6)   What are three things you want to achieve with your marketing in 2013? Do you want to get better and more qualified leads? Increase your sales or membership? Be able to charge more with less resistance to price? Create a steady stream of customers, clients or patients that come to you? Shorten your sales cycle? Determine what it is you want to achieve and that will help you define where you should focus your time, money and resources.

7)   What marketing (already in place) would you most like to improve or change? How and why? Sometimes we have marketing in place that needs a tune-up. For example, maybe there is a sales letter or an email sequence that isn’t working as well that could use some freshening up. Or maybe your website needs a tune-up.

8)   Describe what your marketing will be able to do for you in the future. What marketing do you need to get in place or what do you need to do to create that? For example, you might say…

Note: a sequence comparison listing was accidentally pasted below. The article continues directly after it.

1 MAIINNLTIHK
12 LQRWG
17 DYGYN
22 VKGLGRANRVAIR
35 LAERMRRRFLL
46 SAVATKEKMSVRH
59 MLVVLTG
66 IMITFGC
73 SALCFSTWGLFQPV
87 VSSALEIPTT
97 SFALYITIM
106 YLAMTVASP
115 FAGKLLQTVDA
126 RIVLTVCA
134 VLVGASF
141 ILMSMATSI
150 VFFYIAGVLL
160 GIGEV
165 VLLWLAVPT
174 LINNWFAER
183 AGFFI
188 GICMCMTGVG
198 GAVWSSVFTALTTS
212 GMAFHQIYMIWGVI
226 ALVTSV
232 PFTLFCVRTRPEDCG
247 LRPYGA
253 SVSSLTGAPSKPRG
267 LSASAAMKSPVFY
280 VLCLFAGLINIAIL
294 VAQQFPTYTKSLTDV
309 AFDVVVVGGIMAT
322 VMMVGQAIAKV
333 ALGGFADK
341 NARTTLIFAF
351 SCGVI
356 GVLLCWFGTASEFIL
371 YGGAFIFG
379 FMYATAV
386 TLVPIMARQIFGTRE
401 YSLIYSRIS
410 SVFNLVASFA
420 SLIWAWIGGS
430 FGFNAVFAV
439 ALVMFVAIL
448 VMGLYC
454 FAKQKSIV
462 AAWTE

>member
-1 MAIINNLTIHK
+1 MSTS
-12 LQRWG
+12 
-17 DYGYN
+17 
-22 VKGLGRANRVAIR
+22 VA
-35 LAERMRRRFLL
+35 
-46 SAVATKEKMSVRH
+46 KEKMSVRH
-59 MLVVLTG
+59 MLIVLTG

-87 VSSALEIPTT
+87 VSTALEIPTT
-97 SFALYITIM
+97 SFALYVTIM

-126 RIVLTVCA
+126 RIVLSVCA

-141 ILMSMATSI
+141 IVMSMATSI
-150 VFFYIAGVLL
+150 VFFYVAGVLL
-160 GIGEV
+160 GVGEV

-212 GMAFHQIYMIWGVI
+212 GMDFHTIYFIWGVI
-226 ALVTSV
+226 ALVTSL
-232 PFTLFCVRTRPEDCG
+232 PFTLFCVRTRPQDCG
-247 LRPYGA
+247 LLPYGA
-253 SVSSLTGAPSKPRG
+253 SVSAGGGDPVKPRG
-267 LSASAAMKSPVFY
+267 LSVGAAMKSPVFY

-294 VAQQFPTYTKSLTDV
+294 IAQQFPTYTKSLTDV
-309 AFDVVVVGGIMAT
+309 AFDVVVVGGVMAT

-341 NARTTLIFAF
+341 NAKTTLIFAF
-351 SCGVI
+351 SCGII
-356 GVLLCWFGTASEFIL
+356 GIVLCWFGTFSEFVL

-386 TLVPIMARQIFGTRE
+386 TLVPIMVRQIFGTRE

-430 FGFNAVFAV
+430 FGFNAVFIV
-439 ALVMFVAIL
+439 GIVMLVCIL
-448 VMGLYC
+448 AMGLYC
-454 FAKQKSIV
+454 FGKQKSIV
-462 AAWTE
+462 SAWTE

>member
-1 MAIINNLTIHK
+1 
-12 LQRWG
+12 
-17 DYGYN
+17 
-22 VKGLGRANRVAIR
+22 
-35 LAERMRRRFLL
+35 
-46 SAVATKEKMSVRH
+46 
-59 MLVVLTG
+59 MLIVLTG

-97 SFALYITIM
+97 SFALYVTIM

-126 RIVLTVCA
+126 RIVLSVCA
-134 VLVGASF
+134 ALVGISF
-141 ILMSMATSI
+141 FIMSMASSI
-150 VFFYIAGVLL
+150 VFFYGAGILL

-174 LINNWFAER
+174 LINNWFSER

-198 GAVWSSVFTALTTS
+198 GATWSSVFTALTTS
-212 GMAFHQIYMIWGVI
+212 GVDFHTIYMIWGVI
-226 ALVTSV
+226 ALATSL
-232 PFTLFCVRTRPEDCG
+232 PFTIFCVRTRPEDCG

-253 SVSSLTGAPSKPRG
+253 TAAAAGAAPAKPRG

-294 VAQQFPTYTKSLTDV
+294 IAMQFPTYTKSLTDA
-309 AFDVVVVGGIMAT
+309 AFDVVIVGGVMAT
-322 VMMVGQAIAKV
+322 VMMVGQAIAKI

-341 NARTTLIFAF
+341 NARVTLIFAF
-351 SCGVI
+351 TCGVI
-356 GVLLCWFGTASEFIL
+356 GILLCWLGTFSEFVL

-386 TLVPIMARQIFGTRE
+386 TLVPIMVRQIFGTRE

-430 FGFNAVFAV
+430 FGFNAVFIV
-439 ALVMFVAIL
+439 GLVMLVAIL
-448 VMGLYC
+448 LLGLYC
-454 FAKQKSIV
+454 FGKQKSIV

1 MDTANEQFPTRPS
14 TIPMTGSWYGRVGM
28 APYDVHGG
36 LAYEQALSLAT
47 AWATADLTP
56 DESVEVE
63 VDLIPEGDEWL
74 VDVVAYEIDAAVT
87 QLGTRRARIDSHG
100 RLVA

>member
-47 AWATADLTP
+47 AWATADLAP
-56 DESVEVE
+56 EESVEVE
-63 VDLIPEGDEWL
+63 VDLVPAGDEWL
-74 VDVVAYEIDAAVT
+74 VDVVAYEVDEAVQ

“I want marketing that will attract well-paying customers that love my products and services to me so that I don’t have to chase them.”

or “My marketing will develop customers into raving fans who tell others about my products and services and are willing to pay premium prices without resistance.”

or “My events will fill quickly and easily. And when I launch new products and services I’ll sell a minimum of $500,000.”

The next step would be to figure out what you need to do to make your marketing picture a reality. In the above examples, an integrated lead generation strategy would need to be in place which means you might need to develop a lead magnet. Or you might need to take a course on how to market to the affluent.

Spend a few minutes reviewing your marketing from last year and it’ll be easier to develop a more successful plan for 2013. Plus you’ll find it easier to make decisions about what type of resources you need to get in order to fulfill your marketing goals in the coming year.